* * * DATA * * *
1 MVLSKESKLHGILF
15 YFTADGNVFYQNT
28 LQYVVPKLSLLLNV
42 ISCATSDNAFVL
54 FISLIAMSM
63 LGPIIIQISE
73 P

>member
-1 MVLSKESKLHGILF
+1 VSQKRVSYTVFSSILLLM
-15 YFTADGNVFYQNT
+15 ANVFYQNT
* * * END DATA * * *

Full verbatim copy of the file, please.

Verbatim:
1 MVLSKESKLHGILF
15 YFTADGNVFYQNT
28 LQYVVPKLSLLLNV
42 ISCATSDNAFVL
54 FISLIAMSM
63 LGPIIIQISE
73 P

>member
-1 MVLSKESKLHGILF
+1 VSQKRVSYTVFSSILLLM
-15 YFTADGNVFYQNT
+15 ANVFYQNT